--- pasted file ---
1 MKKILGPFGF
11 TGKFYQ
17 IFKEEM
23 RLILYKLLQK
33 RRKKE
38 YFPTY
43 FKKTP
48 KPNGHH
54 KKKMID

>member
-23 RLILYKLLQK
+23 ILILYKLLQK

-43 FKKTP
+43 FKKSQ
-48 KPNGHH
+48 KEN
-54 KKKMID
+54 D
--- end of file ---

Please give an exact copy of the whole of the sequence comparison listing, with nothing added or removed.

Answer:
1 MKKILGPFGF
11 TGKFYQ
17 IFKEEM
23 RLILYKLLQK
33 RRKKE
38 YFPTY
43 FKKTP
48 KPNGHH
54 KKKMID

>member
-23 RLILYKLLQK
+23 ILILYKLLQK

-43 FKKTP
+43 FKKSQ
-48 KPNGHH
+48 KEN
-54 KKKMID
+54 D